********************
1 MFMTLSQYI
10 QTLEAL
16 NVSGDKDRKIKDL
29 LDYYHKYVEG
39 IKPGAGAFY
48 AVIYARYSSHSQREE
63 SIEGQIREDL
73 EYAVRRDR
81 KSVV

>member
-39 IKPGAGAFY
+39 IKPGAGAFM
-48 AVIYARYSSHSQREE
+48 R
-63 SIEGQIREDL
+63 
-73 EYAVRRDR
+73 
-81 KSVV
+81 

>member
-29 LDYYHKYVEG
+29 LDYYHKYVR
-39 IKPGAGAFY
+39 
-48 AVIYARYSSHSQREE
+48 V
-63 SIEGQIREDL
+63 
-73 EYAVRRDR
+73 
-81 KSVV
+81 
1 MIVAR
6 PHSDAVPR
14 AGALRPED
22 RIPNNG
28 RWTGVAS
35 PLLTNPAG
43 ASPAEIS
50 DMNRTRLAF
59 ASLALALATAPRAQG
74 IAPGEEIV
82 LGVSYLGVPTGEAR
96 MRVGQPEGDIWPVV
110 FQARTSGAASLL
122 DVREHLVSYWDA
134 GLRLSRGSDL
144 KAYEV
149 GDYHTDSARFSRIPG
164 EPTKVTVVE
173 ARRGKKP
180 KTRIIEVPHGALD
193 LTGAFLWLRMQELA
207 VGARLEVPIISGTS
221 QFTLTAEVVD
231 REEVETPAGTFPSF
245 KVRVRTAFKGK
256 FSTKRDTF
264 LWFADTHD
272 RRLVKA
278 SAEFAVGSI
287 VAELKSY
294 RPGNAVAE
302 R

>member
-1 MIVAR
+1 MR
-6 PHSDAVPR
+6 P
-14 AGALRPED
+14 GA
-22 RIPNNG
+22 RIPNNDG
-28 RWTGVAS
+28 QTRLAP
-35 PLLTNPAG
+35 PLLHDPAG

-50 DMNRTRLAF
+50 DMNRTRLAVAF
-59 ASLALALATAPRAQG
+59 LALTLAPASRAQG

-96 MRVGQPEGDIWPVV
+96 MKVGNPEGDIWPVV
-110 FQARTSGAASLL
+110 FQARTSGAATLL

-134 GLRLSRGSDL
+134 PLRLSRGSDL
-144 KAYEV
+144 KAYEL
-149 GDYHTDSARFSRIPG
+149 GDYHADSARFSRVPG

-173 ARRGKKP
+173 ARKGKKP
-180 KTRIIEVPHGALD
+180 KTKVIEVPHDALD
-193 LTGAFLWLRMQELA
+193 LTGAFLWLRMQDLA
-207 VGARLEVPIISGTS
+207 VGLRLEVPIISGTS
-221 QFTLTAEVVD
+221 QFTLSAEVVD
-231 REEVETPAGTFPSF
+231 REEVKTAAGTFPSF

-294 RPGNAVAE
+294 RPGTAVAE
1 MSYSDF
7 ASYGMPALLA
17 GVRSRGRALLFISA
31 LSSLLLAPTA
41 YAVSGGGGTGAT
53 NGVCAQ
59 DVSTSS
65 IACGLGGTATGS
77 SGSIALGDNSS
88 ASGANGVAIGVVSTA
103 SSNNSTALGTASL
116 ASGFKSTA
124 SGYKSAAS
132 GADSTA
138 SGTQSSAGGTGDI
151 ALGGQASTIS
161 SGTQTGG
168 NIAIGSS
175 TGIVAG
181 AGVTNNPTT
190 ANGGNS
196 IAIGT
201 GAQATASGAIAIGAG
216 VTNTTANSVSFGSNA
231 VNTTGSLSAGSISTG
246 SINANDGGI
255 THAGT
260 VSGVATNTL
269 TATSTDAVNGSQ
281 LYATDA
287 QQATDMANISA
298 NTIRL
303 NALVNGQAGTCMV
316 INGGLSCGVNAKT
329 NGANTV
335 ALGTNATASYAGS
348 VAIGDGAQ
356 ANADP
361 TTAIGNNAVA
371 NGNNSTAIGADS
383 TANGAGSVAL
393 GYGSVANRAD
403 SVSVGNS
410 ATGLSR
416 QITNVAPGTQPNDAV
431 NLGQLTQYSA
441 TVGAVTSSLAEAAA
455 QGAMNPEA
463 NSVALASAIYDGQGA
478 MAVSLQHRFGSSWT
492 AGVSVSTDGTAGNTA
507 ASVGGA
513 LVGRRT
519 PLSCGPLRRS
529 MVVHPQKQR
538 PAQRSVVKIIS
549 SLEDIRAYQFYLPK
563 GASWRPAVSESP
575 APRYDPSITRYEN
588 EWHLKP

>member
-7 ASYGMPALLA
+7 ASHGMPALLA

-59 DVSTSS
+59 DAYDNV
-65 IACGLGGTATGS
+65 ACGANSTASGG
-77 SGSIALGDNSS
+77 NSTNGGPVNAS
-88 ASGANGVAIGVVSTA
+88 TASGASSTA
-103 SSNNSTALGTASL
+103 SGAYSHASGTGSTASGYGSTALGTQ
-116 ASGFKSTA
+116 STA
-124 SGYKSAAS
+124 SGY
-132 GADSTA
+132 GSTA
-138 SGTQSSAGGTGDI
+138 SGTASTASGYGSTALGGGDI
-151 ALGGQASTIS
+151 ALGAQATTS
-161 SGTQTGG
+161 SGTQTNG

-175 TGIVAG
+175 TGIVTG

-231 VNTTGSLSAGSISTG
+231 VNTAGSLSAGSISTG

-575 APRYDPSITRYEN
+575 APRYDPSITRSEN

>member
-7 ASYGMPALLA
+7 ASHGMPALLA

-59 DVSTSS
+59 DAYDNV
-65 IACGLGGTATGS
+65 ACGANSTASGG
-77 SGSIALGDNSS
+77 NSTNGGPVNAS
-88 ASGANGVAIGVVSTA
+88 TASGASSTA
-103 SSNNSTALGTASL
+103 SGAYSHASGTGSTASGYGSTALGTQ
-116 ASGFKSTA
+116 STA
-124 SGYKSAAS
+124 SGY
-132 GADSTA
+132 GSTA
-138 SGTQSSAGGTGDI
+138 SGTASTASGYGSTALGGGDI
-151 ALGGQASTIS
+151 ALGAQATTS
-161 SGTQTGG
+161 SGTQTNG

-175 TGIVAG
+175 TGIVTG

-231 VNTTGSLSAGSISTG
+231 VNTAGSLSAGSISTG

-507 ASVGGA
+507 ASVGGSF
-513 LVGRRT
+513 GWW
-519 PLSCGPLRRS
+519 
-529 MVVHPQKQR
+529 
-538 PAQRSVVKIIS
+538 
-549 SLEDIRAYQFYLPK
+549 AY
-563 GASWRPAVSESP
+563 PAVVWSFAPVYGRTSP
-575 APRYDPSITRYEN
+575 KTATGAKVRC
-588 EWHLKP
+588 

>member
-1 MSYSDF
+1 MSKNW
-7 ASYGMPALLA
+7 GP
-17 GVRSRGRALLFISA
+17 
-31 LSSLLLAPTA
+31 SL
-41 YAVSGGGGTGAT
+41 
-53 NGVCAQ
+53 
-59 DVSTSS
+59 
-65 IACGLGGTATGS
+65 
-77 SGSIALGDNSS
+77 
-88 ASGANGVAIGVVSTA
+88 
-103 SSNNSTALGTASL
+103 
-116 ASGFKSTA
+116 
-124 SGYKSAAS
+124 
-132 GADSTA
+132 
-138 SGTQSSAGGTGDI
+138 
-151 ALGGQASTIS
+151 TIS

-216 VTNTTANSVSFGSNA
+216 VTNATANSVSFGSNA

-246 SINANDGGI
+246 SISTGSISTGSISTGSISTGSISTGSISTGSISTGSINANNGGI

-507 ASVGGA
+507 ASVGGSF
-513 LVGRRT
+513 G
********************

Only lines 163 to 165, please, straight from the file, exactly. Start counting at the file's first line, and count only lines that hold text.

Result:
549 SLEDIRAYQFYLPK
563 GASWRPAVSESP
575 APRYDPSITRYEN